The resolution, authored by the ruling Law and Justice (PiS) party, calls on the governments of all EU member states and EU bodies to return to talks and to reach an agreement in line with EU treaties and the conclusions of the July European Council.
In the document, the Sejm declared that it would not agree to any solutions that would not provide EU member states with a guarantee of the compliance of their rights, which are enshrined in the treaties.
The authors of the resolution wrote that any proposals containing "unclear, imprecise and biased regulations" must be rejected as, in such situations, access to EU funds could be blocked on grounds of an "arbitrary decision of the European Commission."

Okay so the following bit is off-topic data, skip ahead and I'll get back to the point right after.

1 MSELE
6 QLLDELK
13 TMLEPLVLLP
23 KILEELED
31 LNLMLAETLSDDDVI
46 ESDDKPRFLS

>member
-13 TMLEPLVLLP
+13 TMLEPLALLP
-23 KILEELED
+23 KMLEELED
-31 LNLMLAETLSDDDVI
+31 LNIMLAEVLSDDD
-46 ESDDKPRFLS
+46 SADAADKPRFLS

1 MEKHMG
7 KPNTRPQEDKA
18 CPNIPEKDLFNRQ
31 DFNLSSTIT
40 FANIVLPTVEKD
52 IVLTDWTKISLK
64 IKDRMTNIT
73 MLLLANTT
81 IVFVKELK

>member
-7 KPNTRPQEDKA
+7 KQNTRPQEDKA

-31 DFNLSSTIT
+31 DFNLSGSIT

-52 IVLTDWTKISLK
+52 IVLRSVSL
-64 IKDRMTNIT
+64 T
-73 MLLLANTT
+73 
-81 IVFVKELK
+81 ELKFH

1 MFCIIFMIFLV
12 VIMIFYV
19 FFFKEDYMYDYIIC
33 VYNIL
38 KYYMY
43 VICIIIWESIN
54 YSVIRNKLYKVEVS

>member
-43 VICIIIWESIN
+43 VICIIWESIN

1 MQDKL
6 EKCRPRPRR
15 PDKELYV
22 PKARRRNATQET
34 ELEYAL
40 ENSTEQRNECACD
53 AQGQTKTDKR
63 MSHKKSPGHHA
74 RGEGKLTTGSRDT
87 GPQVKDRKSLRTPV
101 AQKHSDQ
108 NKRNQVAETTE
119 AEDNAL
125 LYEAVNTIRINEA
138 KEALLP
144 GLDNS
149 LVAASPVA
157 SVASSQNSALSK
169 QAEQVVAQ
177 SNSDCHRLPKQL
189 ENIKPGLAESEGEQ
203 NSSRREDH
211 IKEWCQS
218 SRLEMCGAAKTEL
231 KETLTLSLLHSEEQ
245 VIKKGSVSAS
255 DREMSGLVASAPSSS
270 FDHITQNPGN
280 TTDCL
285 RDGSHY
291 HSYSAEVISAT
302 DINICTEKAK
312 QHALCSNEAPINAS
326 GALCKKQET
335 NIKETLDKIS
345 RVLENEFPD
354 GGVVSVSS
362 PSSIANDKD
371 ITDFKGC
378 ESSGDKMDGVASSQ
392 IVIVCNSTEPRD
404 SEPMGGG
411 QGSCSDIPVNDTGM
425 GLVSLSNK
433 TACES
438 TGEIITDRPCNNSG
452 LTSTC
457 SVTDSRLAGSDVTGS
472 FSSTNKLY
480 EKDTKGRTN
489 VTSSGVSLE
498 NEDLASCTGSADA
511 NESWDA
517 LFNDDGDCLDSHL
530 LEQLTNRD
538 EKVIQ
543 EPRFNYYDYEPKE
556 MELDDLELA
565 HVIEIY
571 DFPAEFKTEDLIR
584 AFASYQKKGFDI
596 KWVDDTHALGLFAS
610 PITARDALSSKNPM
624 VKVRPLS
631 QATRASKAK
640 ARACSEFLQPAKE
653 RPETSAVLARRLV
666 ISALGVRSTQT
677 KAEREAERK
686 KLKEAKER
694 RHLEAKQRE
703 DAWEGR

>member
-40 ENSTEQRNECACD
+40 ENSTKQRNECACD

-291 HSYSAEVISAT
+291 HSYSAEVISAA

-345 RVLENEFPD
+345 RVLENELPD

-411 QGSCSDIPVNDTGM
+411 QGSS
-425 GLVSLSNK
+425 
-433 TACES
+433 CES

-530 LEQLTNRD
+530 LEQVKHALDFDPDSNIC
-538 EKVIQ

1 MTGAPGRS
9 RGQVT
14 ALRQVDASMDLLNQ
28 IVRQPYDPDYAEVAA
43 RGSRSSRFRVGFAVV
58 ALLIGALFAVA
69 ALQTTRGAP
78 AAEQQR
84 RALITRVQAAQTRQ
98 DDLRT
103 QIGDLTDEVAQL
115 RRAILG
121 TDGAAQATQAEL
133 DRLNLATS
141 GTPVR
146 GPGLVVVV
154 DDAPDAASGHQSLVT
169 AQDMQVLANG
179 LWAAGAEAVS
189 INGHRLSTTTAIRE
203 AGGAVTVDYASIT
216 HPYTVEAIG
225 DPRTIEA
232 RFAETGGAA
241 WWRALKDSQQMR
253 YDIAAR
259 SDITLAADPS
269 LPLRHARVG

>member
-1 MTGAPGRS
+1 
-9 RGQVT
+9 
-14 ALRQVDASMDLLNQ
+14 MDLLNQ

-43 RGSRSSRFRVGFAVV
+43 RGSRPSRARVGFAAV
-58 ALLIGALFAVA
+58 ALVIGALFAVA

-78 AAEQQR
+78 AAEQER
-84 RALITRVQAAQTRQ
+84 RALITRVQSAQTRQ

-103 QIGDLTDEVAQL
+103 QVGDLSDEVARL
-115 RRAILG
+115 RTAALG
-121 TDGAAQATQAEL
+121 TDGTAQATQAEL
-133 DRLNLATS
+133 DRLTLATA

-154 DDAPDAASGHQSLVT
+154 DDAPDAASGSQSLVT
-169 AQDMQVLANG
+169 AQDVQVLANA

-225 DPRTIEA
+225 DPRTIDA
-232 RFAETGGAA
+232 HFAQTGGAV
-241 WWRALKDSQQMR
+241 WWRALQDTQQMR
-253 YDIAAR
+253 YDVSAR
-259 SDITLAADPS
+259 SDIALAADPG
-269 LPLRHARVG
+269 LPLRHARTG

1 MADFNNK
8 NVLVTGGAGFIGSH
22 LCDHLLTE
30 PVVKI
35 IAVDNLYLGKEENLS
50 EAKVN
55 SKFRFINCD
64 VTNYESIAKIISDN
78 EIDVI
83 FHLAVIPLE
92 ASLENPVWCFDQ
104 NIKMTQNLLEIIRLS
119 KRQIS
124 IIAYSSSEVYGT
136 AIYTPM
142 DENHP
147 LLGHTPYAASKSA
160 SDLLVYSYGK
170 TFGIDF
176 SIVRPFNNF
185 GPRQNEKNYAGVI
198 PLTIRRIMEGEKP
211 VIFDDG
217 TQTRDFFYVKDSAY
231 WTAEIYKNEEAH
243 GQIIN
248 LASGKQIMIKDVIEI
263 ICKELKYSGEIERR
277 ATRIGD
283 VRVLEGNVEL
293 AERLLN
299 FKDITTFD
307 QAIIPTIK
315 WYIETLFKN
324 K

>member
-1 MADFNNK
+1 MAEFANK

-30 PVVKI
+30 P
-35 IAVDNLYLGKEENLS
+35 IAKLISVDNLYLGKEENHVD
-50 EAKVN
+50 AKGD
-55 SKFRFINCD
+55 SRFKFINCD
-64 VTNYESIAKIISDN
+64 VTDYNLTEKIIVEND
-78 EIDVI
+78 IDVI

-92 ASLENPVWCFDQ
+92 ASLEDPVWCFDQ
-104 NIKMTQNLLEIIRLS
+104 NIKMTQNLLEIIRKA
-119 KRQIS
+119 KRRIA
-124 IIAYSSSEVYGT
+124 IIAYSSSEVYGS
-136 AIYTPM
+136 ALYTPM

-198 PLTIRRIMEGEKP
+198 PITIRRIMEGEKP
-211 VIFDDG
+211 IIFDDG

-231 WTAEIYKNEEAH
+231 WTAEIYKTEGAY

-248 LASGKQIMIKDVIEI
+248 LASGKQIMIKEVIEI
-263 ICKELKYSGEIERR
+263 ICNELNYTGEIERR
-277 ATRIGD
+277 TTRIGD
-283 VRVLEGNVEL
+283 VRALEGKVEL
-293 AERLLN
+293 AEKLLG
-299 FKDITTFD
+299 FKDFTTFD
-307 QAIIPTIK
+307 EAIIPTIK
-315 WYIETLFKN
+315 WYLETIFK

During the second reading of the draft, Slawomir Nitras, deputy head of the Civic Coalition (KO) caucus, the largest opposition caucus in Poland's parliament, in his criticism of the draft said that the long-term effect of the current government's policy may lead to "Poland's exit from the EU." "Your resolution is ridiculous, and even if you adopt it here today, it will testify to what you stand for," said Nitras.
Andrzej Szejna, speaking on behalf of the Left party caucus, turned to the PiS MPs and told them that their "resistance to the rule of law in Poland and Europe" was not understood anywhere and would truly harm all Poles and the Polish economy.
In his address to the lower house on Wednesday, Prime Minister Mateusz Morawiecki said that Poland rejects any unequal treatment of member states and that it could veto the EU's budget over plans to link rule of law to access to EU funding.
At a meeting of ambassadors from EU governments in Brussels on Monday, Poland and Hungary refused to give a green light to the European Union's next budget and its COVID-19 recovery programme because the bloc's funding was made conditional on upholding rule-of-law standards, such as an independent judiciary. (PAP)